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Consumer Inflation Rises To 3.99% In September, Here's What Experts Say

Annual retail inflation in September was much higher compared with 3.21 per centin the previous month, and analysts' forecasts.

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Consumer Inflation Rises To3.99% In September, Here's What Experts Say

Analysts polled by Reuters had forecast a retail inflation rate of 3.70 per cent for September.


BENGALURU: 

Retail inflation rate rose to 3.99 per cent in September, driven by higher food prices, the government said on Monday, close to the central bank's 4 per cent medium-term inflation target.

Annual retail inflation in September was much higher compared with 3.21 per cent in the previous month, and analysts' forecasts.

Analysts polled by Reuters had forecast a retail inflation rate of 3.70 per cent for September.

SAKSHI GUPTA, ASSISTANT VICE-PRESIDENT, HDFC BANK, GURUGRAM

"The increase in CPI has been driven by a rise in food inflation, especially in urban areas. Our sense is that this spike is transitory."

"Fuel and core inflation continues to remain low and will keep the overall CPI trajectory in check. We continue to expect the RBI to lean towards pushing growth and deliver further rate cuts this year."

ANAGHA DEODHAR, ECONOMIST, ICICI SECURITIES, MUMBAI

"The increase in inflation is mainly due to rising vegetable prices. Onion prices shot up during September due to supply disruption. Hence, the rise in inflation was expected."

"Now, tomato prices have also started rising sharply. So, this trend could persist in October as well. We had expected inflation to breach 4 per cent by November, but it happened two months earlier. If vegetable prices remain high in the coming weeks, full-year inflation could be higher than 3.65 per cent."

SUVODEEP RAKSHIT, SENIOR ECONOMIST, KOTAK INSTITUTIONAL EQUITIES, MUMBAI

"The increase in CPI inflation to 3.99 per cent in September is mainly on the back of food prices, especially urban food inflation, even as low rural food inflation keeps the overall food inflation under check."

"The increase in food prices have been due to a spurt in vegetable and pulses prices, which will most likely be transient. Core inflation continued to soften due to the impact of lower fuel prices and, to some extent, gold prices. It will likely soften further as rural health and education inflation normalize over October-December."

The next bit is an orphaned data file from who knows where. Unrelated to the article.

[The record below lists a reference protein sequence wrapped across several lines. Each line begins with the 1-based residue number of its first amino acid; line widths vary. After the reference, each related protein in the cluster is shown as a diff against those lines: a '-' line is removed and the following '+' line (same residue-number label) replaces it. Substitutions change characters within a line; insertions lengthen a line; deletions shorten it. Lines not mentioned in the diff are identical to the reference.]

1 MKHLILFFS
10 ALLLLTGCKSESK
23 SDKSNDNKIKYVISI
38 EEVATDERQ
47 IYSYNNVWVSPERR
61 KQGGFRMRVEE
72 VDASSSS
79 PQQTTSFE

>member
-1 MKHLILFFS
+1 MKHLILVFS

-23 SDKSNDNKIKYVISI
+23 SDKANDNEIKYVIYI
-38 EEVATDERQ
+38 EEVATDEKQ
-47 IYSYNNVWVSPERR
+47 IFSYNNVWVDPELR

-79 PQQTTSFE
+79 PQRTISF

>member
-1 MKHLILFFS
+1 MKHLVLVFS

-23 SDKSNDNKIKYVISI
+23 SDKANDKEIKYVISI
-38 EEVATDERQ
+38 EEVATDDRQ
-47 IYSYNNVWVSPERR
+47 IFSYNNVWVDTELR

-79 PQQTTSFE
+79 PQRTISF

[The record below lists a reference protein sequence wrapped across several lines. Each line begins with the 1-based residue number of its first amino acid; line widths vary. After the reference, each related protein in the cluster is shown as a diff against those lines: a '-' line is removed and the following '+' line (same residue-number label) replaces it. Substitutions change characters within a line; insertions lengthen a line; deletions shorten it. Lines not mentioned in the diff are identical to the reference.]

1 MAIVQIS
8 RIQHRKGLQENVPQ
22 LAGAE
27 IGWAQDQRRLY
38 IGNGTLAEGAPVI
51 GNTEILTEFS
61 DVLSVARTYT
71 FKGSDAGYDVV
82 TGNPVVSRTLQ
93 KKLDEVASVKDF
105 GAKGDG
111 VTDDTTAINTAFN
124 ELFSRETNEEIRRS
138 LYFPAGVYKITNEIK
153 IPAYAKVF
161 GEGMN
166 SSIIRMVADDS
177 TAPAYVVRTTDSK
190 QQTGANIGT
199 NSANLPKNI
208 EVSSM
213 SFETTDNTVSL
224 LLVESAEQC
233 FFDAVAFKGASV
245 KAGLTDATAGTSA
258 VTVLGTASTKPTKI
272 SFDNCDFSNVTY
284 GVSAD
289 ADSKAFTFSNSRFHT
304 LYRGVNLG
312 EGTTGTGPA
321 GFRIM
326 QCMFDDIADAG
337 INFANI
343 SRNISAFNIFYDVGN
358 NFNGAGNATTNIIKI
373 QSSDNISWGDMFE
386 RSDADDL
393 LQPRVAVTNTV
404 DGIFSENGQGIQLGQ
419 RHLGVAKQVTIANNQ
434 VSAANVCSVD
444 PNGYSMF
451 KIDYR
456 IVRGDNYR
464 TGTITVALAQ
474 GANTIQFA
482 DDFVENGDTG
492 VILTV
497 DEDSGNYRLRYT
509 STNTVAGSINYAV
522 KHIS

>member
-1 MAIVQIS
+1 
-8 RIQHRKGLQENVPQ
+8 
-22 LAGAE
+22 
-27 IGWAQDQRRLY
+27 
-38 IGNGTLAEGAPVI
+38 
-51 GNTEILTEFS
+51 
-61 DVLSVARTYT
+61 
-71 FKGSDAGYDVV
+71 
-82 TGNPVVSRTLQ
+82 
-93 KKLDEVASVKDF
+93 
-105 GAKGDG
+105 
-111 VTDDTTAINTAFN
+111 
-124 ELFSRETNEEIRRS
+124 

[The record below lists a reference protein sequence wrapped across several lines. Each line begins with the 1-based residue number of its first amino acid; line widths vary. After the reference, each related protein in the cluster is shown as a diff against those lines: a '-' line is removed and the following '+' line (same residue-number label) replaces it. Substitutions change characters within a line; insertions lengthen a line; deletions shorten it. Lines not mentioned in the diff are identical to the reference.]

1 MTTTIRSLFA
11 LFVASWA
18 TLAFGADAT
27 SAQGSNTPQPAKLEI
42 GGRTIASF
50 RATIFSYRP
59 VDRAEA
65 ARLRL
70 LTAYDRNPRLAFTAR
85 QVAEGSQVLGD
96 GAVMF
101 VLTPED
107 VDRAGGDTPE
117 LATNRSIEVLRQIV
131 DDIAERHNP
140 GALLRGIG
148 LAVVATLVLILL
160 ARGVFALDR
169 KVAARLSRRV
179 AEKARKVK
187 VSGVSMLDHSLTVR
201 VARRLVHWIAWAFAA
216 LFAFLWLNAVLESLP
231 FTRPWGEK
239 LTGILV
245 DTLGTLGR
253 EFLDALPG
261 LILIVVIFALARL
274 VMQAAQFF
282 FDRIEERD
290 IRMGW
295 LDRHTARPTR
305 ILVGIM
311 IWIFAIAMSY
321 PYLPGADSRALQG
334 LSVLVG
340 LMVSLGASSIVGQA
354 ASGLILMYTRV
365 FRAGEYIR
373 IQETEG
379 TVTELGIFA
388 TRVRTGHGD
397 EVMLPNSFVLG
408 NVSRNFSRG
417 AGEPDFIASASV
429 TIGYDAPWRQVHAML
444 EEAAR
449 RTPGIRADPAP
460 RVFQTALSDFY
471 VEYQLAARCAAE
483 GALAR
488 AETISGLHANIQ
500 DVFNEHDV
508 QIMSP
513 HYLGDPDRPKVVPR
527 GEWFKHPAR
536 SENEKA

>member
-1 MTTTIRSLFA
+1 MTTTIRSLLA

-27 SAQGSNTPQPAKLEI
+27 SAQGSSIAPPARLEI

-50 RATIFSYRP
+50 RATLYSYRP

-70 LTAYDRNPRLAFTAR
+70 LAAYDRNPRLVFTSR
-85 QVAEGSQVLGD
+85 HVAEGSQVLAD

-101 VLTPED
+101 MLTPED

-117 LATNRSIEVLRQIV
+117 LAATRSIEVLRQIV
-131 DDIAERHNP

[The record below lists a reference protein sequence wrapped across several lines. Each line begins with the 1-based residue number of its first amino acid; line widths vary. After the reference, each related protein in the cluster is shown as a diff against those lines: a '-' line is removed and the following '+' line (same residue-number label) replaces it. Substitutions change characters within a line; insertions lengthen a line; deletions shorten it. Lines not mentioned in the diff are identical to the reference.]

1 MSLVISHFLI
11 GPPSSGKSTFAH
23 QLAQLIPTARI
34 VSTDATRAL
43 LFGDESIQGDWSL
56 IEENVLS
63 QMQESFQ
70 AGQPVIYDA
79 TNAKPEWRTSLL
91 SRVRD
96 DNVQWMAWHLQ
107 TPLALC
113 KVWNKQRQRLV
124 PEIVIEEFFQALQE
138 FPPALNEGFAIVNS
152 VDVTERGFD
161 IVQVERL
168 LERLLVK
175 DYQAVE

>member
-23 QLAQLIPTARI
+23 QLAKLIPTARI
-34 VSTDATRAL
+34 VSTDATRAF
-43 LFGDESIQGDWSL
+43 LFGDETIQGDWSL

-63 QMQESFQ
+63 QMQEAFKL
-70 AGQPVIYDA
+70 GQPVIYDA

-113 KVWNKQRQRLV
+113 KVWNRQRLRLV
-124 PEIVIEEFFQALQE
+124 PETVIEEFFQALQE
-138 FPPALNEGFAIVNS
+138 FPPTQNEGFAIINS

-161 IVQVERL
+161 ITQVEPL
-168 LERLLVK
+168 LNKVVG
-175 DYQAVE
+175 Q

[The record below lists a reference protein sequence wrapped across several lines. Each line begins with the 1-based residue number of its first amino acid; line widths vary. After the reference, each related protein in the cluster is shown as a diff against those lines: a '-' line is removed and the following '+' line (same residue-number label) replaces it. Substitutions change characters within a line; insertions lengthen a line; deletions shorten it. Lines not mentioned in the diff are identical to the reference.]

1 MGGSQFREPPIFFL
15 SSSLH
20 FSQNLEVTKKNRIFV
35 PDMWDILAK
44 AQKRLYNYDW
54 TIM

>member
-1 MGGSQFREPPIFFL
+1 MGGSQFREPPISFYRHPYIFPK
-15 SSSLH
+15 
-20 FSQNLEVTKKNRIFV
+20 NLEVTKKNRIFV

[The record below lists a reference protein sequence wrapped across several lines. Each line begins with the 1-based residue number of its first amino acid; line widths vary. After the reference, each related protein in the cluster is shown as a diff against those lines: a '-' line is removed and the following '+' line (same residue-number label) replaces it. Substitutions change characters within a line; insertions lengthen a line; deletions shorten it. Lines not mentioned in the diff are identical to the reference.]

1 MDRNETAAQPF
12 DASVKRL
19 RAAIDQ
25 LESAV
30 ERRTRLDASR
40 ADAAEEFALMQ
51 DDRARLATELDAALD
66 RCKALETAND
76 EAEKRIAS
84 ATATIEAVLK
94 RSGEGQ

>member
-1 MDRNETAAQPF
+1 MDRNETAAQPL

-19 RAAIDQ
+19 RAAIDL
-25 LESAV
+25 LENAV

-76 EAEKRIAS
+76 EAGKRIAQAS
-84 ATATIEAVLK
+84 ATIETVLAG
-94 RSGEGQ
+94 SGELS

"Overall, with the CPI inflation on track to be around the 4 per cent mark over next few quarters, the RBI will continue to focus on the growth trajectory as demand conditions remain weak. We continue to expect the RBI to have room for another 50 basis points or bps of rate cuts by end-FY2020."

RUPA REGE-NITSURE, GROUP CHIEF ECONOMIST, L&T FINANCIAL SERVICES, MUMBAI

"While the CPI print looks higher at 3.99 per cent, it is entirely on the back of sharp spikes in the prices of vegetables, meat and fish, and pulses."

"Core inflation, which is a proxy for demand conditions has collapsed to 4.01 per cent. On a year-on-year basis, it has come off by 181 bps. WPI core has already become negative. Prices of perishables like vegetables and meat will get normalised as soon as monsoon-related transport disruption is over."

"Pulses too may not pose any risk, as conditions for Rabi pulses are highly favourable due to healthy water reserves. The RBI will pay close attention to weak IIP print and demand slowdown."

"A possibility of rate-cut certainly exists, but its magnitude will depend on how HFIs behave in Q3, FY20."

GARIMA KAPOOR, ECONOMIST AND VICE-PRESIDENT, ELARA CAPITAL, MUMBAI

"The recent increase in headline CPI print has been on account of firming up of food inflation, especially in urban areas."

"Arrival of Kharif harvest and prospect of a good Rabi crop owing to comfortable water table in reservoirs means that food prices are expected to cool from November onwards, helping inflation to trend back to RBI's (Reserve Bank of India) projected levels and providing room for the RBI to cut rates. We expect the MPC (Monetary Policy Committee) to cut policy repo rate by another 50 bps until FY20-end with a 25 bps cut in December."

"All high frequency indicators of demand indicate soft demand conditions."

"While a low stable inflation is generally good, there is an urgent need for some inflation in the food economy that would help improve terms of trade of the rural economy, thereby supporting demand."



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